Kenya: Lake Victoria Backflow, Floods Devastate Residents

Samuel Opiyo is perched on a wall at Nyankondo Beach in Migori County staring at the swollen Lake Victoria while pondering his next course of action.

He is a fisherman, and what used to be their beach management office has been swept away by floods following heavy rains that have pounded the area for the last two weeks.

"Things have changed so fast in just a month. Even the landing sites are now marooned and the huge thickets you see here have blocked the beach," he says, pointing to the reeds that have crept into what used to be the shore.

Mr Opiyo is part of the fishing community whose livelihoods have been adversely affected by prolonged rains and the backflow from Lake Victoria.

"Of late, the lake is a no-go zone for most of us due to the blockage at the shores. Those who are bold enough to traverse the waters end up with very little catch. The fish population has equally dwindled," Mr Opiyo told

The situation is similar in the rest of beaches across the Lake Victoria all the way to Homa Bay, Kisumu and Siaya.

Fishing activities on the beaches along the lake have been interrupted following the rising of water levels in the lake.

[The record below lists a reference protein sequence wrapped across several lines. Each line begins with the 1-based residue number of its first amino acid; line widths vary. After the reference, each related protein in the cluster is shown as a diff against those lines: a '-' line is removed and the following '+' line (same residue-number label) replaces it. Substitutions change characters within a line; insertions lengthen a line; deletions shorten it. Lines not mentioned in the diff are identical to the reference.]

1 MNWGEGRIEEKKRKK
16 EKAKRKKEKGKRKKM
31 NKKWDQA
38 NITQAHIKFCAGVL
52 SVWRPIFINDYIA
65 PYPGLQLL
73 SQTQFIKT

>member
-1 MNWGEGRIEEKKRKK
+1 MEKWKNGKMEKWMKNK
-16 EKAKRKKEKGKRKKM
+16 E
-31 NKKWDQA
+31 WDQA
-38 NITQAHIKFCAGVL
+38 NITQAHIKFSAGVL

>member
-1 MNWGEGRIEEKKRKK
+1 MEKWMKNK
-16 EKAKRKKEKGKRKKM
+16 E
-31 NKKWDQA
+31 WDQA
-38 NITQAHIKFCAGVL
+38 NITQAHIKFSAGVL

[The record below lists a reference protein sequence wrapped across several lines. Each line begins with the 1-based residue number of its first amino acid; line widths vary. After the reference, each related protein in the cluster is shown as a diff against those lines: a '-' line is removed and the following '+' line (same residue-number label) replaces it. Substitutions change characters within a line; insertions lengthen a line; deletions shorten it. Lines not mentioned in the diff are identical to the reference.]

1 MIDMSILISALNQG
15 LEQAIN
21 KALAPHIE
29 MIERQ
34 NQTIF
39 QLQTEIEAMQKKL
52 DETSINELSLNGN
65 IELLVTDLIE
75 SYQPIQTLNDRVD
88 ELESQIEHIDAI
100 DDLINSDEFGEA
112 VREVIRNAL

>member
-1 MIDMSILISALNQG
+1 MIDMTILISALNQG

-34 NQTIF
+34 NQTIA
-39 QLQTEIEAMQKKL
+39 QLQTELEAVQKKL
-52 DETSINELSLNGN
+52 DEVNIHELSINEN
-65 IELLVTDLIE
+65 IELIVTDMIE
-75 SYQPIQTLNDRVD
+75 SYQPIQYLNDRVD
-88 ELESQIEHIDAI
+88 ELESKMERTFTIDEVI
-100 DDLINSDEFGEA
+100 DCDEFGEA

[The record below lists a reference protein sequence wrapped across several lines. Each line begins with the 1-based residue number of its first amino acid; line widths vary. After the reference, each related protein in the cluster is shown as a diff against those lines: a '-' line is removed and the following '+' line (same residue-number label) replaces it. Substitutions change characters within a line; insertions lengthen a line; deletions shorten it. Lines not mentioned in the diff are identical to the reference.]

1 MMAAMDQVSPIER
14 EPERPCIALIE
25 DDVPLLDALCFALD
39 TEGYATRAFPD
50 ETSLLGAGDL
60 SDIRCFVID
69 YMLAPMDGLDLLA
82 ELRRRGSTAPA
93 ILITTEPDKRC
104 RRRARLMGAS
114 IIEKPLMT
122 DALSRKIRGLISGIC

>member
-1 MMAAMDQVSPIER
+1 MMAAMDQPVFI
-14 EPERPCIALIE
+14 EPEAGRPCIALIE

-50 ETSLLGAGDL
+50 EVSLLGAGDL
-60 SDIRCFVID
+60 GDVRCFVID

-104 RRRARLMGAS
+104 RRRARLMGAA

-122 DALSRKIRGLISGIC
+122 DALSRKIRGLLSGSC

The backflow from the rising of water levels in the lake has eroded the landing sites and destroyed the fishing bandas.

The roads are impassable and navigating through them to the beach is a tricky affair as floods have marooned several villages adjacent to the lake.

More often, fishermen are forced to sell off their catch cheaply to locals to avoid incurring further losses.

In Kisumu, landing sites in Kano, Nyakach and Seme in Kisumu County have been affected by the rising water.

Likewise, fishermen have been displaced and structures submerged in water West Rachuonyo North, Suba North, Remba in Homa Bay County.

According to the National chairman BMU Kenya Network Tom Guda, the waters have moved almost 100m right into the fishing bandas.

Most of the roads leading to the fishing landing site have been rendered impassable due to the ongoing rainfall.

As a result, traders are finding it hard to access the fish landing sites.

Poor road networks